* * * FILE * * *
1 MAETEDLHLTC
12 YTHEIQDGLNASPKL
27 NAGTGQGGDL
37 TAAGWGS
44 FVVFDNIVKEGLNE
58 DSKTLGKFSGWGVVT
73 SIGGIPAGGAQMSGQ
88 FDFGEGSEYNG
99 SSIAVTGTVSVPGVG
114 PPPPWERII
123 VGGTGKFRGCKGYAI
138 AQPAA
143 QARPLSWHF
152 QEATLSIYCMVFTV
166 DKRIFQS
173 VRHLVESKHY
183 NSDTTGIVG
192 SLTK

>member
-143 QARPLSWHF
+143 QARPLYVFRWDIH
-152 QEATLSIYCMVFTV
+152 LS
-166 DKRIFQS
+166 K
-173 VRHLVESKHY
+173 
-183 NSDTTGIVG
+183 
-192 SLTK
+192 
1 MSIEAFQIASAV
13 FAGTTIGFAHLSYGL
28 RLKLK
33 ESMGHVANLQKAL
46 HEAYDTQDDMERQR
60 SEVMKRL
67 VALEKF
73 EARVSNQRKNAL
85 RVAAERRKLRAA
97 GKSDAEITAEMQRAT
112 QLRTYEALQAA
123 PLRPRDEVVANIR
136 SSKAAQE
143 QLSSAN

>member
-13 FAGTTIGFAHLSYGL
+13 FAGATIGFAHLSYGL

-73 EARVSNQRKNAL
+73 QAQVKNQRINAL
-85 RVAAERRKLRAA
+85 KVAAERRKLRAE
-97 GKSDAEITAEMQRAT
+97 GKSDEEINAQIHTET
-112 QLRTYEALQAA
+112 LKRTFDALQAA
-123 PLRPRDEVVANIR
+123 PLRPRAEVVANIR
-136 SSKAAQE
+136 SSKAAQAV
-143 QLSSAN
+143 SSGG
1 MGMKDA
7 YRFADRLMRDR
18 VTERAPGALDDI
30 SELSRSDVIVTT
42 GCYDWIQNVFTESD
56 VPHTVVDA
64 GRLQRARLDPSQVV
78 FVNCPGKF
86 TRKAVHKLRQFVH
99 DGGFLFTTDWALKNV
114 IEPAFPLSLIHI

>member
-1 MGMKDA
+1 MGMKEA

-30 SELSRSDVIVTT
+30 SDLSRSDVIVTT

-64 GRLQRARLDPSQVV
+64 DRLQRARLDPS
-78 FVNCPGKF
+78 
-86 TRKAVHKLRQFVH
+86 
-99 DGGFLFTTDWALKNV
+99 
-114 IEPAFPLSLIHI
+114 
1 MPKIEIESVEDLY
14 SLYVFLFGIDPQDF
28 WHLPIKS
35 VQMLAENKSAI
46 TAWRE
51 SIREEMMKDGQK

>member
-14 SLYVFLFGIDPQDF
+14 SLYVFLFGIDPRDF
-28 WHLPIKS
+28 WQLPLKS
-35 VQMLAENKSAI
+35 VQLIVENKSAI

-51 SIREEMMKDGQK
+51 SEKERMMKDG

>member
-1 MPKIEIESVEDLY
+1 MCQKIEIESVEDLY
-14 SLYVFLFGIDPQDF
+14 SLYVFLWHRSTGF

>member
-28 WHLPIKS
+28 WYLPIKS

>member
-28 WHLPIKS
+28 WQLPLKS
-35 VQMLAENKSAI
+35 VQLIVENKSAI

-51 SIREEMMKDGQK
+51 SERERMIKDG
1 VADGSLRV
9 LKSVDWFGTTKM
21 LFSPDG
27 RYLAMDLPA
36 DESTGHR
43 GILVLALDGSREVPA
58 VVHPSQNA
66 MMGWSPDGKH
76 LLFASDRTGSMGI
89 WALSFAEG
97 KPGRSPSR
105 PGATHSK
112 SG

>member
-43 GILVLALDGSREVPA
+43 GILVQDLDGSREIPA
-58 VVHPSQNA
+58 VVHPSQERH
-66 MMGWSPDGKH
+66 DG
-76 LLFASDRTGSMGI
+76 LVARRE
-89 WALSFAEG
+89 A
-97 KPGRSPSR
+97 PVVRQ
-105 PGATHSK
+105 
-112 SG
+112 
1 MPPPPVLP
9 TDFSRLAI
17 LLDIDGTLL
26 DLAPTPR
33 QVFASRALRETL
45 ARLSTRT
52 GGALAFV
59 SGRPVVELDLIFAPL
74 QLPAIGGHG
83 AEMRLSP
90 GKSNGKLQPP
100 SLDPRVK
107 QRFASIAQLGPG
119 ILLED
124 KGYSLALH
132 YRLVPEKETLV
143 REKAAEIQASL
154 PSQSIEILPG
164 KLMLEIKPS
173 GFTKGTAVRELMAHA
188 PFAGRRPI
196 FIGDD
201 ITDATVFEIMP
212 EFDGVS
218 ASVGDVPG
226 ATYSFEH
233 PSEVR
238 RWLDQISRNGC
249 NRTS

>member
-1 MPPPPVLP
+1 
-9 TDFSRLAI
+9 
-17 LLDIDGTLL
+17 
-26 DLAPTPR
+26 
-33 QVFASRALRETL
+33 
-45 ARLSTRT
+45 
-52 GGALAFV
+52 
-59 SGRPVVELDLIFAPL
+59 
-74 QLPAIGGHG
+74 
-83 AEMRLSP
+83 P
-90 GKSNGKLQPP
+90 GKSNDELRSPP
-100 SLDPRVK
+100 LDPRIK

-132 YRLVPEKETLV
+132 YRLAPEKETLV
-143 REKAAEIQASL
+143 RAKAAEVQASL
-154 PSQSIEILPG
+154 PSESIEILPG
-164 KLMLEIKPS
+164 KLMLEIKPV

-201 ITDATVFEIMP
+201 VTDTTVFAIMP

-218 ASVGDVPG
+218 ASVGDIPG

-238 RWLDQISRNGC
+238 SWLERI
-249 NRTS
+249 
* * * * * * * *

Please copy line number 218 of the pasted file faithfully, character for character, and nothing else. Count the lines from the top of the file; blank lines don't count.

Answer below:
+249 